School examinations are part of the English way of life. They have become established to the point that their need is seldom questioned. And if there was any doubt about their immediate future, this uncertainty seemed to have disappeared with the introduction of the General Certificate of Secondary Education in 1988 and the proposal to test pupils at the ages of 7, 11 and 14 also.
However, although examinations are generally accepted and regarded as important, there is considerable ignorance of what is involved, even among teachers. Naturally enough, interest is primarily in the outcome-the results-rather than in the examining process. And yet there is high expectation of this process; it must produce complete and accurate results on time. It is an expectation that the examination boards often have difficulty in fulfilling. They tend therefore to go quietly about their private business.
It would be far better if there was a greater awareness, particularly among teachers, of what examining entails, its capability, and its limits. For examining will only improve and develop along appropriate lines if knowledge and understanding of its procedures and standards extend well beyond those who work directly for the examining boards. This is in everyone's interest, not least the boards themselves.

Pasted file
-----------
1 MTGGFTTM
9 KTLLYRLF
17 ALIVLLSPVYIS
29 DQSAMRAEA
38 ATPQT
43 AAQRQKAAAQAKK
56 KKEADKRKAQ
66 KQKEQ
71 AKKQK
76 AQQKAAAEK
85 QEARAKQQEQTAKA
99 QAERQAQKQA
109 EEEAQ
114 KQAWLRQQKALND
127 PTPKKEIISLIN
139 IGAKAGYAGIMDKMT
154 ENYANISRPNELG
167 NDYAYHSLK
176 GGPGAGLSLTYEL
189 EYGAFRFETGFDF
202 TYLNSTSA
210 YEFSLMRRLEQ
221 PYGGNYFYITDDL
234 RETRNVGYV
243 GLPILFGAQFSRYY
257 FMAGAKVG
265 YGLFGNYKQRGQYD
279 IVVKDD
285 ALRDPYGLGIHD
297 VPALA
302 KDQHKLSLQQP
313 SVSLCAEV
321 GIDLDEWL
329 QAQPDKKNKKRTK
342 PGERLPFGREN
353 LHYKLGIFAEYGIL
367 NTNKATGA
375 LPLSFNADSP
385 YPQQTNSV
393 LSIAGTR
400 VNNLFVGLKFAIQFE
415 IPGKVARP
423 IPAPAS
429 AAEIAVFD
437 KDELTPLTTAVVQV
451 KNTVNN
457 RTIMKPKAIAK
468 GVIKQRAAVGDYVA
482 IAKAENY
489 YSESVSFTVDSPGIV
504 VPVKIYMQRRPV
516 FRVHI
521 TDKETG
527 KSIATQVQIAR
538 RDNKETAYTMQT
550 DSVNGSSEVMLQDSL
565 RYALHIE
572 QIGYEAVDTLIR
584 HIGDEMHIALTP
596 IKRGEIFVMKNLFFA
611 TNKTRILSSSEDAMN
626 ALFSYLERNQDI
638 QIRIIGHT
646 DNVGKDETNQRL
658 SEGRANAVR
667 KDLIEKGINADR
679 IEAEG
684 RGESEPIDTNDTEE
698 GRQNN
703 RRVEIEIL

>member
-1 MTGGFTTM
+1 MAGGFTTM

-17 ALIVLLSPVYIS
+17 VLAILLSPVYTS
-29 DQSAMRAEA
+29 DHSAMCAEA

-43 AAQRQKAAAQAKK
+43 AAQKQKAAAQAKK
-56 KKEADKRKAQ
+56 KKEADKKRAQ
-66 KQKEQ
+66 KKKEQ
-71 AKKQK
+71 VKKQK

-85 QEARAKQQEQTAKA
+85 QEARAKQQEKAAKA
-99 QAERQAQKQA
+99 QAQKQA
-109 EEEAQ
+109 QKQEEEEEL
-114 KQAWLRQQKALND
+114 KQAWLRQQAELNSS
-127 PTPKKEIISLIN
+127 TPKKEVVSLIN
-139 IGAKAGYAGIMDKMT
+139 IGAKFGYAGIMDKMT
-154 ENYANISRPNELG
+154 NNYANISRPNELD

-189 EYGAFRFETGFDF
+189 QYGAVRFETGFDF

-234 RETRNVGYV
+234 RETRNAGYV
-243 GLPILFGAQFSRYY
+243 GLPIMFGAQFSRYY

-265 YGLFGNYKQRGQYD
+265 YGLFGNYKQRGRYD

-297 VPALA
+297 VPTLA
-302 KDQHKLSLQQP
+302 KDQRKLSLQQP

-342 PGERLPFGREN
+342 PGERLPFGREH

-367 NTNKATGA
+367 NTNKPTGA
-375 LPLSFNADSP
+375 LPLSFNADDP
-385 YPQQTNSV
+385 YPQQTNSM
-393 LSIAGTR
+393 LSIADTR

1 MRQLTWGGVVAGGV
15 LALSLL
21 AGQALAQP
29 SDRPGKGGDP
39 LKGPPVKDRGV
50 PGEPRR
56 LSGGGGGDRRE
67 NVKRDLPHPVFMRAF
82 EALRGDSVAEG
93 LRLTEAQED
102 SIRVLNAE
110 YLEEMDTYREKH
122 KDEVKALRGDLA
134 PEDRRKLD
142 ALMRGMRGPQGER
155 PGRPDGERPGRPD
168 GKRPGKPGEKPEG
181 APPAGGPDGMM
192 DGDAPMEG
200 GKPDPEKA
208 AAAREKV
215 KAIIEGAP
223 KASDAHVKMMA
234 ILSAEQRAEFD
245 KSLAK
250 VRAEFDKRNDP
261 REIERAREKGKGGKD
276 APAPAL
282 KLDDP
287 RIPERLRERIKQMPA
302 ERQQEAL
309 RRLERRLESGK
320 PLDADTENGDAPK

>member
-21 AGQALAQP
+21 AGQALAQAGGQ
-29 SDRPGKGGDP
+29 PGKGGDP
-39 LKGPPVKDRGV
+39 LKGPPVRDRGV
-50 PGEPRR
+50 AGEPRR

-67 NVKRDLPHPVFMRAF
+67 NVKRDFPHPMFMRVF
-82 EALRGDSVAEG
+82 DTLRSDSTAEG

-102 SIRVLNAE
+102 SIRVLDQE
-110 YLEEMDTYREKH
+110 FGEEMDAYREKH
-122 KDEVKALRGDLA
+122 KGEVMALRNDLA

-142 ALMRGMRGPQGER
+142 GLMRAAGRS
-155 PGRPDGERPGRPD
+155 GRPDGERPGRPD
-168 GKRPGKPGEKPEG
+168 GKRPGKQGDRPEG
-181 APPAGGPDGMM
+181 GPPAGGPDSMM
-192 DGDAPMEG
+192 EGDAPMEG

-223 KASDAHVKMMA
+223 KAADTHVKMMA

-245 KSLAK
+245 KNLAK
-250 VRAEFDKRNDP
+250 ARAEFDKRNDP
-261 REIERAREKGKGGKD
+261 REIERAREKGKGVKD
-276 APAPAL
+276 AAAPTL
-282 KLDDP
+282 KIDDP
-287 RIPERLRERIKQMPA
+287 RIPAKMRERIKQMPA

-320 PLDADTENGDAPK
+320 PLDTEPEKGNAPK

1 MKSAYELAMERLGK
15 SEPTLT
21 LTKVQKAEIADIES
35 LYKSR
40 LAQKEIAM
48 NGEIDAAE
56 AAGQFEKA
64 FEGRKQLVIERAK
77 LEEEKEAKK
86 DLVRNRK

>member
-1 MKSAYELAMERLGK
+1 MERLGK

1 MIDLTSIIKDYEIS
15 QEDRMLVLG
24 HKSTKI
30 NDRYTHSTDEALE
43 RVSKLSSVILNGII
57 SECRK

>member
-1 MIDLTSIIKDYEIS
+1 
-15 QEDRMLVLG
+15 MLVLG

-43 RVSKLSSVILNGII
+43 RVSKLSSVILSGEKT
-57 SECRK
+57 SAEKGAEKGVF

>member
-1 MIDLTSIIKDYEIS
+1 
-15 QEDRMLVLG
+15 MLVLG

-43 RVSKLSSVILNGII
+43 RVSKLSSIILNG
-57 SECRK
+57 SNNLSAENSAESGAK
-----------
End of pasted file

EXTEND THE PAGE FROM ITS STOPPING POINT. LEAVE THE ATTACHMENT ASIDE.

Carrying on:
This chapter looks at the formation of the examining groups and how they operate, and then takes a board's-eye view of examining from the production of a GCSE syllabus through to the issue of results. But first it is necessary to look at the modern context in which this activity takes place, for there are a number of radical changes occurring in education (of which the GCSE is one) that all interact, and this has significance for everyone concerned.